The present day financial markets are very jittery, almost all asset classes are in some kind of frothiness, and having to come to terms with higher rates by Federal Reserve. Are prices in each of these assets over priced? Is the market shaky? Should everyone exit into cash? Let's look at a few asset classes that seems bubblish. I would also rate them on a scale of 1-10 for bubble effect (1 - very safe and a tad undervalued; 5 - fairly valued; 8 - overpriced; 10 - soap in mouth). Isn't it amazing that we have so many presumably "bubbles" in the present financial markets!!! The so called unconfirmed "bubbles" are there because underlying all these financial assets are pretty solid fundamentals - keep that in mind.
China Economy - Seems to be overheating. 1Q2006 growth was a spectacular 10.3% and industrial production rose 18% in May, the fastest rate in 2 years. Trade surplus in May topped US$13 billion. A year ago in May, it was just a surplus of US$9 billion. Not only that, moneysupply jumped 19% year on year in May. Banks have lent out US$26 billion in May, doubled the level a year ago. The authorities know they have to rein in the economy and cueb easy money, but they cannot overdo it. They can raise interest rates substantially which might totally derail the economy - not a feasible option. The other is to rein in the property boom, which is causing a leveraged velocity effect in liquidity. Beijing have introduced various decrees to contain the luxury real estate market, the impact is slow. The safest way is for Beijing to allow the yuan appreciate faster, not an entirely appetising option but probably the best of all evils. We can expect the yuan to be allowed to increase more tthis year. The Chinese economy cann collapse as the impact would be felt across all continents. Now, China consumes 20% of global aluminum supply, 30% of global steel and coal and 45% of global cement supply. One can imagine the domino effects on a major correction. The positive is the fact that foreign players have been allowed to invest in China banks, as in my blogs on China banks, that should go a long way to address the looming bad debt situation before it explodes. (Bubble Rating 7/10)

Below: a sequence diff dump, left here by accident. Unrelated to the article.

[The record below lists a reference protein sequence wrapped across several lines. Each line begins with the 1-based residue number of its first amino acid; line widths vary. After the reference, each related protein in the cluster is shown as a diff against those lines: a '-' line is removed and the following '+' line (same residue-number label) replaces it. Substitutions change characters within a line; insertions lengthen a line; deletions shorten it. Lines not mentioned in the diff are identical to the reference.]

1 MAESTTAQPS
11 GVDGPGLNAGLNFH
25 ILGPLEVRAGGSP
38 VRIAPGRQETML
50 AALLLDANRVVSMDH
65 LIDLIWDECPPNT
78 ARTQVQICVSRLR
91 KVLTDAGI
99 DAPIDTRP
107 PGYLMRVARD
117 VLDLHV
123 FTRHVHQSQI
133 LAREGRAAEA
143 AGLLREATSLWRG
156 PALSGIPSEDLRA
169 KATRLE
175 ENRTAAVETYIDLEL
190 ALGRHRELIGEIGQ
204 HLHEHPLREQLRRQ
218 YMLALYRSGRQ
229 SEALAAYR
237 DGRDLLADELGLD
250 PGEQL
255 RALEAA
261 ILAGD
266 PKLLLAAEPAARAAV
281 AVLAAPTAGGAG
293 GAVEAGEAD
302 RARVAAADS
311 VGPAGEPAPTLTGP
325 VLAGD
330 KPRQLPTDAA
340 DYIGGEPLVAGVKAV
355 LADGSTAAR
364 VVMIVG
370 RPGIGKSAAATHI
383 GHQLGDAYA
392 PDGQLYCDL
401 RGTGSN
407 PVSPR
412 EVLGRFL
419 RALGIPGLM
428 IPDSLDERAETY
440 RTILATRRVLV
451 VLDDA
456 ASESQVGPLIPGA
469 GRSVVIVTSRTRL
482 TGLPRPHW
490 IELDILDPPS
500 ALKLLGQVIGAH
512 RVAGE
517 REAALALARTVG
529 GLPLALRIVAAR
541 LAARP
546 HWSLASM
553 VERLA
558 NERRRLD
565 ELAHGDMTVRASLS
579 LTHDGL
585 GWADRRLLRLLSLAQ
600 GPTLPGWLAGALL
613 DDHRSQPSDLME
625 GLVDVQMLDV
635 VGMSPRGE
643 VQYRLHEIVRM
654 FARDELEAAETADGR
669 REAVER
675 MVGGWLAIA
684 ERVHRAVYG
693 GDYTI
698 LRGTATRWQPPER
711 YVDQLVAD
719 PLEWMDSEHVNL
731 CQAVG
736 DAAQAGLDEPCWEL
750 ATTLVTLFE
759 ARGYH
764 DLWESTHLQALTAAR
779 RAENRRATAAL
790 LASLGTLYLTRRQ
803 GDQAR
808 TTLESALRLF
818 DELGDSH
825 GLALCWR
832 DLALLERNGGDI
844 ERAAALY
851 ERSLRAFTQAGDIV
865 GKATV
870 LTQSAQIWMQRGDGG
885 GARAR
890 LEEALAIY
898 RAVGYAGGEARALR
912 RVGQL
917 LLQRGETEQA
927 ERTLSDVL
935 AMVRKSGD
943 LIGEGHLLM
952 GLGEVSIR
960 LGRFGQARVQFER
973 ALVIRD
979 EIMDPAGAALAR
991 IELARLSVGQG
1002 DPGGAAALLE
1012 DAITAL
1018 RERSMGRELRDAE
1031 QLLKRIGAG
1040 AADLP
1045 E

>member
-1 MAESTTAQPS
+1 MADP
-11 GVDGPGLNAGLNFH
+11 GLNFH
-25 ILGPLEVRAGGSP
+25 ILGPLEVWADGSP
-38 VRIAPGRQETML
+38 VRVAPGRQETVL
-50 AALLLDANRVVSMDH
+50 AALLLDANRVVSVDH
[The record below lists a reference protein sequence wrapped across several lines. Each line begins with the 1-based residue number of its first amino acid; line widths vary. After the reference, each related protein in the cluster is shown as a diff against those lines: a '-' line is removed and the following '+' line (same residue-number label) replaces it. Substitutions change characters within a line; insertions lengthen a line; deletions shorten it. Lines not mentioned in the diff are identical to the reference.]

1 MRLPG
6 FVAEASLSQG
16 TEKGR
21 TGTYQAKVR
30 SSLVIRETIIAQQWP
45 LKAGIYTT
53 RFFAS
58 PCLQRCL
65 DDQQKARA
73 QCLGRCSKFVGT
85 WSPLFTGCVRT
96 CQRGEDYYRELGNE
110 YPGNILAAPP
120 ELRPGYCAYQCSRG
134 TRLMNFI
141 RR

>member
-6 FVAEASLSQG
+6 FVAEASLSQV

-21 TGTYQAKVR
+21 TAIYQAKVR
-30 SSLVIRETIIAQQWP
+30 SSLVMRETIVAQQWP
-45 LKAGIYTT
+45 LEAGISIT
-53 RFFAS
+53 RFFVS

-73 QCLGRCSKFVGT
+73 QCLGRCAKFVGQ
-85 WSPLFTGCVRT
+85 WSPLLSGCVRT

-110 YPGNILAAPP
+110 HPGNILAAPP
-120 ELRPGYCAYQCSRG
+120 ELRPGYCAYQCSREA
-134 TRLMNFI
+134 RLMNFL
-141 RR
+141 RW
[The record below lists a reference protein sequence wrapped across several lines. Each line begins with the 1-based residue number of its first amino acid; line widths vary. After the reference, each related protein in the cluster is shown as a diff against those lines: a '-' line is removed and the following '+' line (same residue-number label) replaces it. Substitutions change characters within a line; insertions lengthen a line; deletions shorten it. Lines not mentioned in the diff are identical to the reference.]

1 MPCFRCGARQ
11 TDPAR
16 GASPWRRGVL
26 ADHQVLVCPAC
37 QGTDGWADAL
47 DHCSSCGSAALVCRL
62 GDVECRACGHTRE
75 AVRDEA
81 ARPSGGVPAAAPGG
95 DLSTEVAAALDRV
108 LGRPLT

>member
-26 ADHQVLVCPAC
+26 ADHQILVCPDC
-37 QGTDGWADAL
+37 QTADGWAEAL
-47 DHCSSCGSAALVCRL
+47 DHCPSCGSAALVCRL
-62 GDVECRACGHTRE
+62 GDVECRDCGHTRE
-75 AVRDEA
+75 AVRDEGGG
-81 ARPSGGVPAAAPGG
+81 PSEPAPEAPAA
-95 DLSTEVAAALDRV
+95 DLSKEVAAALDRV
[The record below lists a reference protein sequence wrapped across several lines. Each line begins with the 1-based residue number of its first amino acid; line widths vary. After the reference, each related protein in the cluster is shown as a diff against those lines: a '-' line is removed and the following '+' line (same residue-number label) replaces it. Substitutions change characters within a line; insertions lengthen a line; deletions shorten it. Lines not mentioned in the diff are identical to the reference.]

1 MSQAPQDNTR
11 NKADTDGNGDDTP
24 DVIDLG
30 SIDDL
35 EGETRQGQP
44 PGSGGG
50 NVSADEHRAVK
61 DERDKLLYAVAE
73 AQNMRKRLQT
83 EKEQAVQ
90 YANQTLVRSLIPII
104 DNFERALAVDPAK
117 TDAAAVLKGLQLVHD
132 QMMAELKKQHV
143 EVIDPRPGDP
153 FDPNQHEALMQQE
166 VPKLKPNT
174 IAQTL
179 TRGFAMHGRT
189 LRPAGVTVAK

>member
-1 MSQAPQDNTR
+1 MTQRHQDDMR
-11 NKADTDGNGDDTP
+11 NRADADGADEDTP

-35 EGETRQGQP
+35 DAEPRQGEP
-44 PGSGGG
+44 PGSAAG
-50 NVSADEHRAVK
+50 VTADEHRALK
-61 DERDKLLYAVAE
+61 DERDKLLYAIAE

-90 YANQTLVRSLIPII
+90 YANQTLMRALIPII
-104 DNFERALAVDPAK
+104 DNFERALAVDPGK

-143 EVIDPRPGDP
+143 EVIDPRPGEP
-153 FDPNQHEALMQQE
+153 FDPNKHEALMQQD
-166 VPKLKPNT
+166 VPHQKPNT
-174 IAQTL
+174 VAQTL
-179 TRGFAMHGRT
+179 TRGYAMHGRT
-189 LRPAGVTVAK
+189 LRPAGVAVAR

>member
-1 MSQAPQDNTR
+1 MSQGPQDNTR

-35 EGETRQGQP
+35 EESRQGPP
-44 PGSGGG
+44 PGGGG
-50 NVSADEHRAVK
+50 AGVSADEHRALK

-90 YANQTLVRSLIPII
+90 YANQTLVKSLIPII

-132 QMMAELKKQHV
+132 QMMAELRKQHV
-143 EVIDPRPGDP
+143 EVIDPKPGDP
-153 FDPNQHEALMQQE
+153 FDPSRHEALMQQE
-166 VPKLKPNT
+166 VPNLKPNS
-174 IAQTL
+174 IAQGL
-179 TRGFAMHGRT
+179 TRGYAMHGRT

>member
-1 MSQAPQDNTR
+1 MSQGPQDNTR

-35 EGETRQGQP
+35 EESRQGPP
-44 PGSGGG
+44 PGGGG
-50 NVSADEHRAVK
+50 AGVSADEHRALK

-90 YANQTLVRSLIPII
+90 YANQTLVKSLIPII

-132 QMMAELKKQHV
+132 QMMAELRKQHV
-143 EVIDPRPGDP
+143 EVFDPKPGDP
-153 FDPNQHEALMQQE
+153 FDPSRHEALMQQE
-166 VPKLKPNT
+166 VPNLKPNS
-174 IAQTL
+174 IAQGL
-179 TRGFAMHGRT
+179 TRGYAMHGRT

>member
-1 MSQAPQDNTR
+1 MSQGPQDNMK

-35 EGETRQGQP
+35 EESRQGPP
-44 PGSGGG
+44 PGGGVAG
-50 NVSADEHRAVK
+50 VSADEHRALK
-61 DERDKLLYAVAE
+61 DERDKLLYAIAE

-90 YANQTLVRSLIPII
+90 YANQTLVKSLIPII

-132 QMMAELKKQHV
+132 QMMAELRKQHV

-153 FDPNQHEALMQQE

Commodities - Driven by demand from China and India primarily but also a jump in hedge fund investing. commodities were way overpriced and has corrected. The main thing is that prices are underpinned by demand from China, so we would not see a devastation here. (Bubble Rating 6/10)
US Dollar - Way overpriced and could fall substantially. Do read my blog on why US dollar remains strong amidst all the negatives (23 Jan 2006 "US Dollar On Prozac & Levitra"). For all intents and purposes, the dollar have more triggering factors to fall especially when the interest rate cycle is viewed by most as having peak. The next rate increase should just about do it. We can expect another 5%-10% drop in the dollar for the rest of the year. (Bubble Rating 9/10 but will stay bubblish for a long time)
US Housing - Again, underpinning the American economy, and have stayed firm and even overheated in many regions. One thing we must understand is that while officially Americans do not have much of a savings rate compared to other nations, a lot of the actual savings is hidden in their properties, and that is an area which is not usually accounted for as savings. Much like the real estate in Britain and Australia, there is a strong underpinning in the housing market. Yes, there is speculation but overall, it does not look that bad. Firm prices are holding up consumer confidence. Even if the dollar takes a dive, the US housing sub sector should remain firm and hold the economy up. (Bubble Rating 6/10)